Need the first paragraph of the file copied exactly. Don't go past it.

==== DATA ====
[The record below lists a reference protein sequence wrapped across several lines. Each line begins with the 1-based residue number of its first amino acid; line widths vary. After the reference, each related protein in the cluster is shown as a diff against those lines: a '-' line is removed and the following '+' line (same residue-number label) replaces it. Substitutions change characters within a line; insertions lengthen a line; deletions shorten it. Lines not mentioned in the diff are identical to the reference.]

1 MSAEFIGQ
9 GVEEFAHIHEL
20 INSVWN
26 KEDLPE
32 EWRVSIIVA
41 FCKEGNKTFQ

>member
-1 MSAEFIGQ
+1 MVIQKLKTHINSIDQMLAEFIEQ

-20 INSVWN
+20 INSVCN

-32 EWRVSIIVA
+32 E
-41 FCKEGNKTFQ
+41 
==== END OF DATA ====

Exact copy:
[The record below lists a reference protein sequence wrapped across several lines. Each line begins with the 1-based residue number of its first amino acid; line widths vary. After the reference, each related protein in the cluster is shown as a diff against those lines: a '-' line is removed and the following '+' line (same residue-number label) replaces it. Substitutions change characters within a line; insertions lengthen a line; deletions shorten it. Lines not mentioned in the diff are identical to the reference.]